With every new technology and management trend, it’s important to ask after a few years whether it’s working. Some, like business process reengineering and Bitcoin, didn’t have a successful first few years. Others, like smartphones and ERP, have been successful enough to prosper over the years.
The fifth annual Big Data Executive Survey from NewVantage Partners found that most big data initiatives have been successful. Big data was defined broadly for the survey as approaches that enable organizations to analyze any and all data with greater speed and agility. Data sets may be large or small, legacy sources or new sources, structured or unstructured data. In the survey, which involved business and technology leaders from 50 leading companies, 48.4% of the respondents said that their firms have achieved “measurable results” from their big data investments. A higher percentage, 80.7%, felt that their big data initiatives have been successful. Only 1.6% said their efforts were a failure; for some it’s still too early to tell.
This is great news. Big data programs aren’t cheap—37% reported that their organization has invested more than $100MM on big data initiatives, and 6.5% spent over $1B—so it’s wonderful that they are paying off. Big data has been fairly high on the hype-o-meter, so it’s also good to see that there is real substance from it. The companies in the survey are generally early adopters of new technologies (95% said they’d undertaken a big data initiative over the past five years) so it bodes well for smaller and more conservative firms that the early work on big data is going well. They (mostly financial services giants) are heavy users of data, and at the forefront of adoption when it comes to experimenting with data and analytics capabilities – through Centers of Excellence, Big Data Labs, Analytic Sandboxes, and the like.
This doesn’t mean, of course, that firms haven’t encountered some obstacles along the way. The primary impediment to big data progress seems not to be hardware or software, but “wetware”—human and organizational factors (Figure 1). 43% mentioned “lack of organizational alignment” as an impediment. 41% pointed specifically to middle management as the culprit; the same percentage faulted “business resistance or lack of understanding.” 29.5% said their organizations lacked a coherent data strategy. 86% say their companies have tried to create a data-driven culture, but only 37% say they’ve been successful at it.
|Figure 1 – Cultural Impediments to Big Data Business Adoption|
|Insufficient organizational alignment||42.6%|
|Lack of middle management adoption and understanding||41.0%|
|Business resistance or lack of understanding||41.0%|
|Lack of a coherent data strategy||29.5%|
|Technology resistance or lack of understanding||27.9%|
|Inability to create a shared vision||26.2%|
|Lack of data governance policies and practices||21.3%|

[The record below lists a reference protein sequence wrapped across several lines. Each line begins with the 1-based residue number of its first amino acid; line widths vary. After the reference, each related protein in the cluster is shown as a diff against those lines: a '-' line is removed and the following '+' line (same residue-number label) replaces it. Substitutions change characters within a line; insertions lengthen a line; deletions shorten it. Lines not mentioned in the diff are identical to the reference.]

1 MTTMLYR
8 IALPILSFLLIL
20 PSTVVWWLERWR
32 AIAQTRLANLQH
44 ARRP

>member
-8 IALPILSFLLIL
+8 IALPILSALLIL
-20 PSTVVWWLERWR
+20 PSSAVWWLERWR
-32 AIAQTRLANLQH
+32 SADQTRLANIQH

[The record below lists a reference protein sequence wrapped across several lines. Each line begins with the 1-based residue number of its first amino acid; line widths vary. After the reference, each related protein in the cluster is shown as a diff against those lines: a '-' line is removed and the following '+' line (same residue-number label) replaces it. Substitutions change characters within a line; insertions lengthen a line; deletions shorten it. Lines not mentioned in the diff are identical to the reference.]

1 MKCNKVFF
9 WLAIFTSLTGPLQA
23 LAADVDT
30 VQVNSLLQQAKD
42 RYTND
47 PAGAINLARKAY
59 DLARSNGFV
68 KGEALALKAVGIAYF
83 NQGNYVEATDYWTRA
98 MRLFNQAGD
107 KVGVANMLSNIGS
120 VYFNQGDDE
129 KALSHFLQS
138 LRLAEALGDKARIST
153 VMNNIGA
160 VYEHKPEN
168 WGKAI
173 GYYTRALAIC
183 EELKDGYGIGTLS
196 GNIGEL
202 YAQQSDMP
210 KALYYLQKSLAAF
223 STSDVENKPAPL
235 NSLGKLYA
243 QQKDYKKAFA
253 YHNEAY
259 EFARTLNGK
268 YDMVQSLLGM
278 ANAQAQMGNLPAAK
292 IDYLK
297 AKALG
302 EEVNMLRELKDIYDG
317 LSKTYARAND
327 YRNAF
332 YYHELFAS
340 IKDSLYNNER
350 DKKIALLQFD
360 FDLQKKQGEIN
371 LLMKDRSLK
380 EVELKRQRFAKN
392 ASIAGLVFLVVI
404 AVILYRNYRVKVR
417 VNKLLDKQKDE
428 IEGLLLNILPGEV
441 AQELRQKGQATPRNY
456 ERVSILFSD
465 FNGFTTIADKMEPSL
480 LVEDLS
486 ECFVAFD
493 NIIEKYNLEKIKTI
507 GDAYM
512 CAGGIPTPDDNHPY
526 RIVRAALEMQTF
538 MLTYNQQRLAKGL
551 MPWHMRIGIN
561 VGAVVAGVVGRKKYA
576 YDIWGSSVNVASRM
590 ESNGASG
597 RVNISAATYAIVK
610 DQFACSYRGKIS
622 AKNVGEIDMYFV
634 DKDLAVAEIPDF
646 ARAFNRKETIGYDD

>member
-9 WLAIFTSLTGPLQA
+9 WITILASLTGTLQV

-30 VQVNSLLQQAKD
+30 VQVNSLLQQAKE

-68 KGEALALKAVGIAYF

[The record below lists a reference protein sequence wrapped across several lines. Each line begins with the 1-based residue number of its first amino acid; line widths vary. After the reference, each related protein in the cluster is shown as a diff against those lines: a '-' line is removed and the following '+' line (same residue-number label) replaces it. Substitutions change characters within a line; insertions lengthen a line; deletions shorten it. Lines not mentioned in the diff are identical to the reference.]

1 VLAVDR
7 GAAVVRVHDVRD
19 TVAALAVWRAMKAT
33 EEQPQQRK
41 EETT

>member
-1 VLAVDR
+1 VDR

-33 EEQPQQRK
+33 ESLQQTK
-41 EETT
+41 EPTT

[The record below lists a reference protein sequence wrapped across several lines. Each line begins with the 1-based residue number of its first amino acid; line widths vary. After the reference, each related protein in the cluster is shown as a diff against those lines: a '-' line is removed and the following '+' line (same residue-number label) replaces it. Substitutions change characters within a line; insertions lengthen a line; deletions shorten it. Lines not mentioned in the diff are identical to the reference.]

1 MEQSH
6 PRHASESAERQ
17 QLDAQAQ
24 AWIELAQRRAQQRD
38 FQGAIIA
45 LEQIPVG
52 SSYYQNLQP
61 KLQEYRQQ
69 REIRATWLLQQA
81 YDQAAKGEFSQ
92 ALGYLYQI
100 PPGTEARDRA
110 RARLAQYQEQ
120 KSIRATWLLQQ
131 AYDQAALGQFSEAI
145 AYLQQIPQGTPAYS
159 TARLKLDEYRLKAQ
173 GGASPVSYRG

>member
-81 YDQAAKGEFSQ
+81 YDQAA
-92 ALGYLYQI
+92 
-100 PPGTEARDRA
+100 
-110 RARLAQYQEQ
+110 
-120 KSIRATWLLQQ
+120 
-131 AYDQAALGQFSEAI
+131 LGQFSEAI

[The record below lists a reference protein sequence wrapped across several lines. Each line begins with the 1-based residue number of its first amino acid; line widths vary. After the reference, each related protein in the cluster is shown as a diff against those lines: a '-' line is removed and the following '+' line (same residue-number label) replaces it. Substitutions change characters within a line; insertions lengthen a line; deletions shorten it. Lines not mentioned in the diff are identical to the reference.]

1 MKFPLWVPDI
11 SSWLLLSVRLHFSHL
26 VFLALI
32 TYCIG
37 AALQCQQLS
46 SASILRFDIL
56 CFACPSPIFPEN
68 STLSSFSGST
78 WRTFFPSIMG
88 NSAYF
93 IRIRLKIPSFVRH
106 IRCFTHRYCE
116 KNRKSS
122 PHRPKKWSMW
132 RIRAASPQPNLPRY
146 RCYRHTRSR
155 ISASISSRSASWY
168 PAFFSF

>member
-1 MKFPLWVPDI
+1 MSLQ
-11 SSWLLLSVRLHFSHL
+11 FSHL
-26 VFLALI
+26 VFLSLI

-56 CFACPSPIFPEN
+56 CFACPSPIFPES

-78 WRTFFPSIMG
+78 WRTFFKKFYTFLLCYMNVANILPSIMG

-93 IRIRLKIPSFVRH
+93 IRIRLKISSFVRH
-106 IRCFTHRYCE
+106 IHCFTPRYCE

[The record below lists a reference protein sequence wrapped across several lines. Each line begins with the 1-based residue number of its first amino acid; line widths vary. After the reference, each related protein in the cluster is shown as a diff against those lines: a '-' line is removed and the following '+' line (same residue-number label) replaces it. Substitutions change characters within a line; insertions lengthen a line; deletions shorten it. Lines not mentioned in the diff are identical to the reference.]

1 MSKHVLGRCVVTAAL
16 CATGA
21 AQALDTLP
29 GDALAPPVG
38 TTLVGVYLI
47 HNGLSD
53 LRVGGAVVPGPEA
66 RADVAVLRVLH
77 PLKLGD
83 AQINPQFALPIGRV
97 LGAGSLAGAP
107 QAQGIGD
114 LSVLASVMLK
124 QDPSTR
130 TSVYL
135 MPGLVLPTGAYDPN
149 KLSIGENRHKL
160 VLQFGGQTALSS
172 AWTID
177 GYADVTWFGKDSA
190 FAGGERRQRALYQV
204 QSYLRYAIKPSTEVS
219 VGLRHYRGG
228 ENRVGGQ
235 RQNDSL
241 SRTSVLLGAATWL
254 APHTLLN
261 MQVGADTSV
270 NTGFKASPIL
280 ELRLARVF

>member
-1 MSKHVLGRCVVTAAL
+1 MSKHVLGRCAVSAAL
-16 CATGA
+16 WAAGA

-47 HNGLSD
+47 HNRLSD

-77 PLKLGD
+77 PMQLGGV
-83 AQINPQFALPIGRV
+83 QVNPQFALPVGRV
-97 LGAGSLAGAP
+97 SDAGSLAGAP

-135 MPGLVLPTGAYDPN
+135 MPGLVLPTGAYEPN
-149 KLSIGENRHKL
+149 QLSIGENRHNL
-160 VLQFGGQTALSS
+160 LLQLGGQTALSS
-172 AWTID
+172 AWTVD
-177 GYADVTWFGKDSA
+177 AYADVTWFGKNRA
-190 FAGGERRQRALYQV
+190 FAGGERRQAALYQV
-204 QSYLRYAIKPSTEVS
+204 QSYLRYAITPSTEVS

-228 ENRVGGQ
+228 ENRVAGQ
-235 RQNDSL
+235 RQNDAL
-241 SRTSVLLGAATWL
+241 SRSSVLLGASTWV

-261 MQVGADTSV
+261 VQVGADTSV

And some objectives have been more likely to be achieved than others (Figure 2). Not surprisingly, cost reduction projects are the most likely both to have been started (73%) and successfully achieved (49%). Other objectives included “creating new avenues for innovation and disruption” (65% started, 44% successful), speeding up new capabilities and services (65% and 31%), and launching new products and services (63% and 36%). Perhaps the most ambitious objectives involve monetizing big data (55% and 33%) and generally transforming the business (52% and 28%). We are actually amazed that even these highly ambitious objectives have been achieved by a third and a quarter of the firms responding.
The survey also provides a bit of sobering context about the big data efforts of big companies, and a sense of what might be coming next. Most of these executives clearly feel that some big bets and transformational outcomes are necessary, because 47% feel that major disruption is coming to their industries over the next decade. Large financial services firms were particularly concerned about disruption—presumably from “fintech” firms and startups–as well as large established firms like Google, Amazon, and other big data leaders.
What will follow big data as a disruptive technology? Signs point to cognitive technologies. 44% said the technology would impact their firm over the next decade, and 69% of those had already begun working with cognitive. Digital (mobile/social/Internet of Things) technologies were rated second most disruptive, but 78% said they were already working on them. Fintech was highly ranked as a disruptive force by financial firms, but obviously less so by those in other industries.
So this is no time for even the most sophisticated firm to rest on its big data laurels. New technologies and new ways of using them in business will undoubtedly emerge. But it’s nice to know that at least one set of technologies appears to have paid off for its users.
*This article was originally published by DataInformed on January 19, 2017.
Randy Bean is Founder and CEO of NewVantage Partners, thought-leaders and management consultants in innovation through Big Data and emerging capabilities. You can follow him at @RandyBeanNVP.Share This!